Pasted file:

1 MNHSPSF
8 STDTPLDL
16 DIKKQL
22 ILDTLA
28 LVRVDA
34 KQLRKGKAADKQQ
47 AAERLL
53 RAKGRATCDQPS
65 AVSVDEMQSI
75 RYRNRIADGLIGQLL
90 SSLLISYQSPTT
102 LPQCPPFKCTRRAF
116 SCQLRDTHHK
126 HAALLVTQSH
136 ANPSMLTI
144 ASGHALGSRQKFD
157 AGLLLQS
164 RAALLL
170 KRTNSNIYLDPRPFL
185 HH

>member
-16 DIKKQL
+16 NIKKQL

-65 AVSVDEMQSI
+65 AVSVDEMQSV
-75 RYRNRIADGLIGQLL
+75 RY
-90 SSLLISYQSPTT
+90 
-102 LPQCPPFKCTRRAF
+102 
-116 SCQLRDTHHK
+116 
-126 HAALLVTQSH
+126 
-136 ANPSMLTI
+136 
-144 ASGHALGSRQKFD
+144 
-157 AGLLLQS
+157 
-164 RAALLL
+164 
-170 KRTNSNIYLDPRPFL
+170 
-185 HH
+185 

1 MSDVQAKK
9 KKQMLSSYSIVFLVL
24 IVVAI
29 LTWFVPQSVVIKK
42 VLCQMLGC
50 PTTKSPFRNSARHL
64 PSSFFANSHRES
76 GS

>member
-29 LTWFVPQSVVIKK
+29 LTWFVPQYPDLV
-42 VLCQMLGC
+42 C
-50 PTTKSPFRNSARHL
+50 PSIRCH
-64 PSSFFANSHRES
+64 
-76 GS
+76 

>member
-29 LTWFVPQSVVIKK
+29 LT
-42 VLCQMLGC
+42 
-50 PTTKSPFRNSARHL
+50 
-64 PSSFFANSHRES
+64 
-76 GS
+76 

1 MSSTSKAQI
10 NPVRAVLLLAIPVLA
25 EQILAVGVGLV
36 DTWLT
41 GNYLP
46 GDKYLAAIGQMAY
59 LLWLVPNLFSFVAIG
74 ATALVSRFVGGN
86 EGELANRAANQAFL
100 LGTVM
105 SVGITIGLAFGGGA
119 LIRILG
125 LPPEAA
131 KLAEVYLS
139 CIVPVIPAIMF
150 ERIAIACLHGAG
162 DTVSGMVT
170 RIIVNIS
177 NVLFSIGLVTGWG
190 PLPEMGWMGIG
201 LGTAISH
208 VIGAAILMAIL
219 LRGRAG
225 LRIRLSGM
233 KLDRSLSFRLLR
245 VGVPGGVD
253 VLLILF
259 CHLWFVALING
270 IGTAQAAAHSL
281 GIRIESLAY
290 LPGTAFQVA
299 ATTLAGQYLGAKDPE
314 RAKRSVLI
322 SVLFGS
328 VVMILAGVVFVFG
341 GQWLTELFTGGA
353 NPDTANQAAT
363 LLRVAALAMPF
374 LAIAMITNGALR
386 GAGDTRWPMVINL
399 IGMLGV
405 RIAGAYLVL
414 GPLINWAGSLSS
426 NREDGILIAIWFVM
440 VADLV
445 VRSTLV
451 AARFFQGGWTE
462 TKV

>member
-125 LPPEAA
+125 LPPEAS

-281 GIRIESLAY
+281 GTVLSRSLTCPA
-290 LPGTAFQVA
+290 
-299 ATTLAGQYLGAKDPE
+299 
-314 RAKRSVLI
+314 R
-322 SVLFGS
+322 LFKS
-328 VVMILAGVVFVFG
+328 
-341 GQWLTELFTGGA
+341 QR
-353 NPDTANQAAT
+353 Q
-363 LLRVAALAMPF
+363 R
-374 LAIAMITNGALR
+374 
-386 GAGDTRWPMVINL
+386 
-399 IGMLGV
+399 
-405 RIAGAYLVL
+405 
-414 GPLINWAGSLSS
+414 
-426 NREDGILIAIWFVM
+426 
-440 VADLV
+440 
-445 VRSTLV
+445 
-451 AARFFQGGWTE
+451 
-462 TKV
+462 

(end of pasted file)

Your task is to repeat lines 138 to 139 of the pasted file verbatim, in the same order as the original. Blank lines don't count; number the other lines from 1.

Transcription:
+322 LFKS
-328 VVMILAGVVFVFG